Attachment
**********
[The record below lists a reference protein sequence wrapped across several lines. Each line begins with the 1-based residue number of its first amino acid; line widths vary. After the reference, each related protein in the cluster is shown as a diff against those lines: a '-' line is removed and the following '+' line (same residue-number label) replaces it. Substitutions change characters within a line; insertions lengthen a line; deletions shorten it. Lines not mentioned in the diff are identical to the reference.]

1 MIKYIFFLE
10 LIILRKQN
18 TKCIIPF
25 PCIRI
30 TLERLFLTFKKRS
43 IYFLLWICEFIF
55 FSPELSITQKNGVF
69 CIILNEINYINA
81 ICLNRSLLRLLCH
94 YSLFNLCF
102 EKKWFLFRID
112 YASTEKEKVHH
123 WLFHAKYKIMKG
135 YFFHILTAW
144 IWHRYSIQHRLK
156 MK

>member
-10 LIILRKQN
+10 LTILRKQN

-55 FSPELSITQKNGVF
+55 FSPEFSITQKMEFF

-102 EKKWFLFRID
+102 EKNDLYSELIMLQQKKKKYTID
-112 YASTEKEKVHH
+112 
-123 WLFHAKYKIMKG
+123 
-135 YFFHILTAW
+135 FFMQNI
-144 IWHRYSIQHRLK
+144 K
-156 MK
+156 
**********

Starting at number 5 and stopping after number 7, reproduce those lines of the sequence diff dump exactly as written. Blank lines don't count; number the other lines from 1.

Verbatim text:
25 PCIRI
30 TLERLFLTFKKRS
43 IYFLLWICEFIF